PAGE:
In November, some of our team went to Export Week, armed with a sketch of what we think a future UKTI export service might look like. We wanted to talk to real exporters and find out what they thought.
Twice a year UKTI arranges a week of events around the UK aimed at helping businesses start selling abroad or grow their exports. It’s biggest draw is what’s been called “export speed dating for businesses”. These are the 20-minute sessions you can book with a representative from one of our embassies around the world. From them businesses can get a wealth of information on the trends, competition, regulations and challenges within a market. And appointments are much sought-after, especially with popular places like the US.
One person tells us they’re a “well-kept secret” and is determined to keep them that way. This idea of good advice being hard to come by - and a source of competitive advantage - becomes something of a theme, the more we chat to people.
So where else are businesses accessing support at the moment?
Existing support: you have to know where to look
For those that know about UKTI services, the relationship with their International Trade Advisor is worth its weight in gold, with many using their advisor as a sounding board and source of contacts. And so are the insights and practical advice they get from local partners, in market. Typically these sources are known to businesses that are already exporting.
We managed to find a few people who hadn’t yet started selling abroad. They were attracted by the idea but seemed wary of taking the first step. They wanted to get all their questions answered, including which market to try first. Even though they were attending a UKTI event, most weren’t aware of the full range of support the department offers.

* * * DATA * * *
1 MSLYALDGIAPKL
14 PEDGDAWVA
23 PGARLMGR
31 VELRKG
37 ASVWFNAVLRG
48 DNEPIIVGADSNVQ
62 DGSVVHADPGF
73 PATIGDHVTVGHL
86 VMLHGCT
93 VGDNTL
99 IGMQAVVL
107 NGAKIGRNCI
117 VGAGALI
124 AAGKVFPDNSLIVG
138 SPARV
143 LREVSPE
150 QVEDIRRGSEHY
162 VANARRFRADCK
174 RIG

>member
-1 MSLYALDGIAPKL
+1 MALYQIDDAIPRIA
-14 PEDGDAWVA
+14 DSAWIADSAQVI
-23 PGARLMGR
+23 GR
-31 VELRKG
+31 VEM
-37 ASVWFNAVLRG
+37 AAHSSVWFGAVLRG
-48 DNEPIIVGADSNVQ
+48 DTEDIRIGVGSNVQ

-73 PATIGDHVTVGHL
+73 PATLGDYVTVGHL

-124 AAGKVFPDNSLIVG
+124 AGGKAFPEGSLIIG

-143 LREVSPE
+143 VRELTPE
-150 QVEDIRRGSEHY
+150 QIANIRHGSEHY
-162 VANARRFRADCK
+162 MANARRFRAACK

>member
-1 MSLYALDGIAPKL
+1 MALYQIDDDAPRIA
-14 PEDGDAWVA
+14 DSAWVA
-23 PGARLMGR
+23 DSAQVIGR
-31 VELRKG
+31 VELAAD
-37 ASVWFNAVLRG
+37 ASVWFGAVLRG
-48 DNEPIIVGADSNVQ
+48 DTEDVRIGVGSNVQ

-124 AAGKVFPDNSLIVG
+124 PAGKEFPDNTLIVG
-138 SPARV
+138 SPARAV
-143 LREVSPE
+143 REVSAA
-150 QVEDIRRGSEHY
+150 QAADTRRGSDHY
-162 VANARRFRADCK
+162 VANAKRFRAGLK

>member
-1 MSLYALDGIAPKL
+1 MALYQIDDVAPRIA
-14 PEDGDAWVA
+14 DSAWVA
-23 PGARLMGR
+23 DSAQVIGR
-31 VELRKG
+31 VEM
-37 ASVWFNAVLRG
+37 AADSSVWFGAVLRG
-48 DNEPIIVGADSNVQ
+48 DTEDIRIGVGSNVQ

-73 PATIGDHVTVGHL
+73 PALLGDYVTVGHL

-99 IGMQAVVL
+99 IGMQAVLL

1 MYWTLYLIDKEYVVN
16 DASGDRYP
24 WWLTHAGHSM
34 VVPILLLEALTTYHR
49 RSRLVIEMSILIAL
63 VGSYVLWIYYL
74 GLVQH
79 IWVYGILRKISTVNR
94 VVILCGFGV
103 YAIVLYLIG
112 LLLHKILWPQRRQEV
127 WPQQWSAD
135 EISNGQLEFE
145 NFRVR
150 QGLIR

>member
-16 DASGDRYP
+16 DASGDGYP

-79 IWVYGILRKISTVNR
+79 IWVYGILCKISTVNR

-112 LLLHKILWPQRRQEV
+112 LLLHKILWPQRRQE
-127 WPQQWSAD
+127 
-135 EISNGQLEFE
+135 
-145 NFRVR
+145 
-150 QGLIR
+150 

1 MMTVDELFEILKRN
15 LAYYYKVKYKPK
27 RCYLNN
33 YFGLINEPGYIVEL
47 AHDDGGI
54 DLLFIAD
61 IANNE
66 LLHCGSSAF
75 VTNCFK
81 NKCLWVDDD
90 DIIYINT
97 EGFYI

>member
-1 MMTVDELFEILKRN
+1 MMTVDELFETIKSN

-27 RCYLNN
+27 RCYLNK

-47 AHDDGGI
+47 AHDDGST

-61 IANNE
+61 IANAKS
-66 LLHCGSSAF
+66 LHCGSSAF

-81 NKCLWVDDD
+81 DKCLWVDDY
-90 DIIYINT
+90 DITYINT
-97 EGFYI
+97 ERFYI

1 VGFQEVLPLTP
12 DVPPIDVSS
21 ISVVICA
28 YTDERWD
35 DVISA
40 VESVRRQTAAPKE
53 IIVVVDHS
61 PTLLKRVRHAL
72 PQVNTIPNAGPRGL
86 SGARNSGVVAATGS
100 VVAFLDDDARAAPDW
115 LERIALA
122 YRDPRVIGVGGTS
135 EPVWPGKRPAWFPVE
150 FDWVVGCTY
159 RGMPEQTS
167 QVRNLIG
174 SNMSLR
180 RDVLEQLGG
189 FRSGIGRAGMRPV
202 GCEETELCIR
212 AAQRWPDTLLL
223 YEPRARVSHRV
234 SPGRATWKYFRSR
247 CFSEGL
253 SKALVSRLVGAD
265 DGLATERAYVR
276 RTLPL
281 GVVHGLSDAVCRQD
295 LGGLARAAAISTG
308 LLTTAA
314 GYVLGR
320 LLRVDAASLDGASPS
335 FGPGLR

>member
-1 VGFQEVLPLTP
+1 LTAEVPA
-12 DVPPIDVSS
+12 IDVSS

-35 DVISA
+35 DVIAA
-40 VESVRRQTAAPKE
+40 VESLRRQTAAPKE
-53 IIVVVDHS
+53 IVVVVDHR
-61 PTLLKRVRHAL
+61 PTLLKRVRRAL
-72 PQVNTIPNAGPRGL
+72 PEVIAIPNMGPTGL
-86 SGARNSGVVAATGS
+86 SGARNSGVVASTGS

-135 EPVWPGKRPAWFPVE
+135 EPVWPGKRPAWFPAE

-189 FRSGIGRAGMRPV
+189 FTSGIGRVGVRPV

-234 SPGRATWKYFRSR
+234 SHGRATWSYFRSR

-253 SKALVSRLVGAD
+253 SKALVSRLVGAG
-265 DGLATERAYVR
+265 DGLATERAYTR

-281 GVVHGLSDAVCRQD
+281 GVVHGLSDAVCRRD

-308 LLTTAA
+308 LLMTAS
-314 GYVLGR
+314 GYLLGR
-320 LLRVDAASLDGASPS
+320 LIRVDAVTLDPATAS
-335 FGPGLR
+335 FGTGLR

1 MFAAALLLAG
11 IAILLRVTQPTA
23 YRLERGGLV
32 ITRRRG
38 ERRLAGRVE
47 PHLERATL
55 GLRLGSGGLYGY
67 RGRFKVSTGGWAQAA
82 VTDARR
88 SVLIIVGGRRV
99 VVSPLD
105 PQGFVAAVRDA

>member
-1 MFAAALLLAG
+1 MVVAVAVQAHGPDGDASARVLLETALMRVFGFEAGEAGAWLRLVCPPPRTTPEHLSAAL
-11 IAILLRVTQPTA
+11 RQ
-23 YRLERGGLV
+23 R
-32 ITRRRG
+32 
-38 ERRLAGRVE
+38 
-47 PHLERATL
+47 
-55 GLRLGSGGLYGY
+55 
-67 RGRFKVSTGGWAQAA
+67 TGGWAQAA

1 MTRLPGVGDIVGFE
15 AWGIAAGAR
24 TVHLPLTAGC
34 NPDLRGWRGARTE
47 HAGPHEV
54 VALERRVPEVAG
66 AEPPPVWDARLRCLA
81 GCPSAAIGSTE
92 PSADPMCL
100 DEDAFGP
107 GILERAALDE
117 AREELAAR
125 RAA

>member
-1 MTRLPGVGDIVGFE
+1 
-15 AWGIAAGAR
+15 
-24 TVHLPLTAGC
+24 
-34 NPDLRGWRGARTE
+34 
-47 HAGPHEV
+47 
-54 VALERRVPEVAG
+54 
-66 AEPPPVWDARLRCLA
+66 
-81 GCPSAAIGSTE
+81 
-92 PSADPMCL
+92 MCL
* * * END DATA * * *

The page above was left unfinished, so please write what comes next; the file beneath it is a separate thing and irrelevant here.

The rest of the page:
And that’s because the process of identifying support is fairly random. One interviewee described his journey towards export as “pretty organic”, another chooses markets by “sticking our finger in the wind”, and a third said that as soon as he has an introduction in a market he “just wings it”.
As a result, our sketch went down well. People liked the idea of a “one stop shop”, especially if it’s designed around them.
Here’s what we learned
- Tailored information is key. To help narrow down markets, find contacts who can smooth the way, learn about trade missions and relevant events
- People can’t understand why export advice is divvied up by government department. If we’re designing an export service, it should include information on tax and duties, for example, rather than send you off to HMRC
- Information needs to be in real time and digestible
- There are concerns around competing for opportunities
We’ve learnt a lot from around 30 potential users who weren’t expecting us and were tight on time. Most were already exporting. Now it’s time to talk to first-time exporters and find out just what they need to start selling abroad.
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